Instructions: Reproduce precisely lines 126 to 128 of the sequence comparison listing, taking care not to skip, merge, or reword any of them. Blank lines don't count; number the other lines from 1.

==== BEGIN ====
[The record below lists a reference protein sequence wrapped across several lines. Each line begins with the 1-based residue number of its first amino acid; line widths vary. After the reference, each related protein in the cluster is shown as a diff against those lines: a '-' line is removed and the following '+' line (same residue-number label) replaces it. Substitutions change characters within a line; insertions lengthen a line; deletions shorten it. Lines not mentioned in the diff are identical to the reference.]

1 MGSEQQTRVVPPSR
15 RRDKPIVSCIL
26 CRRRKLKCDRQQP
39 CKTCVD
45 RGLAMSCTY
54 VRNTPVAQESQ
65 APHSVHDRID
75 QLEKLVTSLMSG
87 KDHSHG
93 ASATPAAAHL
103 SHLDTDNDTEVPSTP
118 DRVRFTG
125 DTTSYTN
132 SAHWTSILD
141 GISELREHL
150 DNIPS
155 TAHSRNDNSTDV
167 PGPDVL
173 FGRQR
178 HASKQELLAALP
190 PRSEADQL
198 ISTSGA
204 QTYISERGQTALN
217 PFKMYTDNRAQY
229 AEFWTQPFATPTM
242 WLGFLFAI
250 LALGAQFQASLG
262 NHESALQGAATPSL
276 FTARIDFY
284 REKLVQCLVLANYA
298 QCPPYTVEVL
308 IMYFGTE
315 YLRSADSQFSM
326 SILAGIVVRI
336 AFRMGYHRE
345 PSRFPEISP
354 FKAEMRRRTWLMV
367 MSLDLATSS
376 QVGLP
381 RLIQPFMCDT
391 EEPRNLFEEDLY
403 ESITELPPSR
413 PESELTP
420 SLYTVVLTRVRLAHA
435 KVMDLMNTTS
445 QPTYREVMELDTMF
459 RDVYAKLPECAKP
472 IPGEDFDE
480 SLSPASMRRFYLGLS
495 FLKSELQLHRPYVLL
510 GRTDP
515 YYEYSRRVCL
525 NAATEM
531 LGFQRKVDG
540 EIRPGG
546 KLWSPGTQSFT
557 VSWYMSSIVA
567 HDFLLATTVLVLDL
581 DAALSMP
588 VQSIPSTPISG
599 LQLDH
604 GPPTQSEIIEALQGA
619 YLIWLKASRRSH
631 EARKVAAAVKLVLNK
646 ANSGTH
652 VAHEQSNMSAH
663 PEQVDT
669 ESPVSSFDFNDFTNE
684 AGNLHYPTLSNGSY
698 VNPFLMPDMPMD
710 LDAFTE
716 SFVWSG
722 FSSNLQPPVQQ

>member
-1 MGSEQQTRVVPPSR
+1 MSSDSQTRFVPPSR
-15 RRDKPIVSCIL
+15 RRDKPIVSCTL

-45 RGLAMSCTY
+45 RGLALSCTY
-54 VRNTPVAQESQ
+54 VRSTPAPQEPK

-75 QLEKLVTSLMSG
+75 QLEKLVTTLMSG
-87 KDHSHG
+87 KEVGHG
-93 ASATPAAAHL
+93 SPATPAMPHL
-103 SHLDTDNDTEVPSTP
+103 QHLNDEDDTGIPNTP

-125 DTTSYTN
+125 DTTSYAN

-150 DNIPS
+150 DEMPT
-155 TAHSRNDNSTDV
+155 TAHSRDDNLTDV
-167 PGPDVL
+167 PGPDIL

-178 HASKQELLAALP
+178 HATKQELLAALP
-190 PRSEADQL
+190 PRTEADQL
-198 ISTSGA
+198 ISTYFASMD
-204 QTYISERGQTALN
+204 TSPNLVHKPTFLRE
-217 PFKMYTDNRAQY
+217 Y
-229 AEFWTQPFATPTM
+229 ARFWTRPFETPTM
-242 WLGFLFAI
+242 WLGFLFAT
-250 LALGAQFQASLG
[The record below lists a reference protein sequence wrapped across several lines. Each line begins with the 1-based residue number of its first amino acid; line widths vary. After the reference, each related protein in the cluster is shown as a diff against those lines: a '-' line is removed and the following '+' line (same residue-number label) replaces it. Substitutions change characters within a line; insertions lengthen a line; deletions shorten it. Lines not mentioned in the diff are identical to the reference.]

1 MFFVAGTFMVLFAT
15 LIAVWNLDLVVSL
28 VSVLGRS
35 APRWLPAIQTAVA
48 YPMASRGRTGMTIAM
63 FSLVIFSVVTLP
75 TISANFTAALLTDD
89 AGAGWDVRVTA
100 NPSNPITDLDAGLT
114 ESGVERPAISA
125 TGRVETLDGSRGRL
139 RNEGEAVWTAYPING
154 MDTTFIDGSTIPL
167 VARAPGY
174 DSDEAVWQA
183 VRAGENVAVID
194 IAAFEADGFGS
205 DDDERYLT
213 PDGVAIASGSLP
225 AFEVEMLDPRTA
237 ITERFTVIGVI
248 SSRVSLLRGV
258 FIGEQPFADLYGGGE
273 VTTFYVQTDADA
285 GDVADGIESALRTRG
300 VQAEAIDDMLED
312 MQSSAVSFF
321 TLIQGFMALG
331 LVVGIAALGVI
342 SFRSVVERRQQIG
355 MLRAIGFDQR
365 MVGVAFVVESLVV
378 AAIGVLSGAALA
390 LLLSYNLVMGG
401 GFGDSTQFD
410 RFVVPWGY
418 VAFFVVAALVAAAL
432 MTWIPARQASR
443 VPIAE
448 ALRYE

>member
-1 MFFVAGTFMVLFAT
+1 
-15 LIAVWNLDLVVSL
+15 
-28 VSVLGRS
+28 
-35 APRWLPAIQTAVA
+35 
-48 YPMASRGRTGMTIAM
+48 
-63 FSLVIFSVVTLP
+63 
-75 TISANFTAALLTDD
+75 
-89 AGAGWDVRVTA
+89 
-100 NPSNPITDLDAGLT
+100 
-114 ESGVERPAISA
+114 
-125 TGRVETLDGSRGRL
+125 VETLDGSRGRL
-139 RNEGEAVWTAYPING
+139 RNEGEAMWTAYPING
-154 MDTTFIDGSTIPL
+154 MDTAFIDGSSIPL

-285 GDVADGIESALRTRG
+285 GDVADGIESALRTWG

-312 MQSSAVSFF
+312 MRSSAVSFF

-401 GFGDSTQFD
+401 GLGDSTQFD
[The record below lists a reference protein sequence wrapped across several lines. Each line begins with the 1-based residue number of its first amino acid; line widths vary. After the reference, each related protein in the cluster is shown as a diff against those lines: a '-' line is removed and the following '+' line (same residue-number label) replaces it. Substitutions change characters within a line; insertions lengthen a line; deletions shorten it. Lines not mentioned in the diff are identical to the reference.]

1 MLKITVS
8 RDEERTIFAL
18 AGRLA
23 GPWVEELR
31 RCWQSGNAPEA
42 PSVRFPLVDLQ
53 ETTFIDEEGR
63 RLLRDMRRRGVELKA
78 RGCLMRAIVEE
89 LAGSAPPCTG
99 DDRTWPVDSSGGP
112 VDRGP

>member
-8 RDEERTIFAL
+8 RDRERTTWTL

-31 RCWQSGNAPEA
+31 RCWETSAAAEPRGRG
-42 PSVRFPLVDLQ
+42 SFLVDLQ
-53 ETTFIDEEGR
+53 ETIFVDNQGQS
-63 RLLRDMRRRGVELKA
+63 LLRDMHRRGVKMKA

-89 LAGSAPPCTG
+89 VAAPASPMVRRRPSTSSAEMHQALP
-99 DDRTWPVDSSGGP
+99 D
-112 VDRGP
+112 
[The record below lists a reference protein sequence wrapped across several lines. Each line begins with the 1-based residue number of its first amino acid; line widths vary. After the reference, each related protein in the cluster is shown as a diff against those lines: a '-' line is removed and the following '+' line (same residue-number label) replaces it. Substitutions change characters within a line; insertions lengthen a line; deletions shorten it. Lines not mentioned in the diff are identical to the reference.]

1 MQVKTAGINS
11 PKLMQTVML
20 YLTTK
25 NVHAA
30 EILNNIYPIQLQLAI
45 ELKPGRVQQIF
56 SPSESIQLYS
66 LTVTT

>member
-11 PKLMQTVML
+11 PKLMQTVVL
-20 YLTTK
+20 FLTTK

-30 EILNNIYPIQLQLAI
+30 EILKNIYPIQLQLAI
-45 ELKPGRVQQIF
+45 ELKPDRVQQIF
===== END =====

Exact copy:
125 TGRVETLDGSRGRL
139 RNEGEAVWTAYPING
154 MDTTFIDGSTIPL